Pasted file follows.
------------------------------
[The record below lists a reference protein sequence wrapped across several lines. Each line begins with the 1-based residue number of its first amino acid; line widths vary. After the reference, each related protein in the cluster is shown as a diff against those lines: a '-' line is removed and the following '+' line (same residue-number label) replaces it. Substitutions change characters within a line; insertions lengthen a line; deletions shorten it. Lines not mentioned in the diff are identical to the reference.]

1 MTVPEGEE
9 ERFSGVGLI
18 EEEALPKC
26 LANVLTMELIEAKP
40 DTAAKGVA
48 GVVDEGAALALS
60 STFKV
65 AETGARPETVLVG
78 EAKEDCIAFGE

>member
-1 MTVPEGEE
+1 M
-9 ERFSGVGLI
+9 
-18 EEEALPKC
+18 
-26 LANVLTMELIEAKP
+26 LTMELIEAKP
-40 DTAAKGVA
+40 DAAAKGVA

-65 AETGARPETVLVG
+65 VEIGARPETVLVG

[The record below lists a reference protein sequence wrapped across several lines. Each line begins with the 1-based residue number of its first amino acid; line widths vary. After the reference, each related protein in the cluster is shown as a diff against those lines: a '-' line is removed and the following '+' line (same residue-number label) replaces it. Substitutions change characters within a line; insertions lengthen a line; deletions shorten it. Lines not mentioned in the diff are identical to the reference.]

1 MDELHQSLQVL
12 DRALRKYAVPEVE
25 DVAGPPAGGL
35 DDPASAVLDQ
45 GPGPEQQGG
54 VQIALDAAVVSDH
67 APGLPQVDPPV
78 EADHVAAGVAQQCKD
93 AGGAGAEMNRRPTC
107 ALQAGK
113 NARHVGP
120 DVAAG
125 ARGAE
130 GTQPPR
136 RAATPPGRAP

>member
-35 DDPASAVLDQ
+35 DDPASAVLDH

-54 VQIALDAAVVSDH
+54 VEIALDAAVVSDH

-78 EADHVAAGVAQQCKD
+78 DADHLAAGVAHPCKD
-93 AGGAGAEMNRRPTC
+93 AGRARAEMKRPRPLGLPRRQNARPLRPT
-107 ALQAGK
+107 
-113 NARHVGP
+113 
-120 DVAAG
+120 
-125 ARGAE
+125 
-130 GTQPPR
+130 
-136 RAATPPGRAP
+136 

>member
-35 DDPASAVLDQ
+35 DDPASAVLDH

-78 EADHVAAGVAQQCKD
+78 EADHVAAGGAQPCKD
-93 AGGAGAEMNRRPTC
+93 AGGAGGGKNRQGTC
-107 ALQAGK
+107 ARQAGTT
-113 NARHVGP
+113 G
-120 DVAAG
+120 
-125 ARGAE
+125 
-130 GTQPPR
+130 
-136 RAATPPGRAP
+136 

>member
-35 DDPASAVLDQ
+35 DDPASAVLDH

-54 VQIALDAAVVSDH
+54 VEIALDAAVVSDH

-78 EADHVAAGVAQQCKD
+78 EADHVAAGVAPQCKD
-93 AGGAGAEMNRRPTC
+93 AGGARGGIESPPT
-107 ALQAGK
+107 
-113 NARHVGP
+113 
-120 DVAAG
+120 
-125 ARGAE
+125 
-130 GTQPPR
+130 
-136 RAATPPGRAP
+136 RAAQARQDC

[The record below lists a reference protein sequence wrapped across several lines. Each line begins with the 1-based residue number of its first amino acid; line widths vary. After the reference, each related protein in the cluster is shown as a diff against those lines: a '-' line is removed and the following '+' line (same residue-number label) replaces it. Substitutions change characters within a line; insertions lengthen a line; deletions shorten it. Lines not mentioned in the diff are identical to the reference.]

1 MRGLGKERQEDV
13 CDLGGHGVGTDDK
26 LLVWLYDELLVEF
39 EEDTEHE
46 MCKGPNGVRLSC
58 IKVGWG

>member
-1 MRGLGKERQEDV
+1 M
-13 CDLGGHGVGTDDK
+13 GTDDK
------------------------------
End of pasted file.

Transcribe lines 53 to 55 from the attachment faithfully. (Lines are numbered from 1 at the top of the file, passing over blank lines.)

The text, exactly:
-120 DVAAG
+120 
-125 ARGAE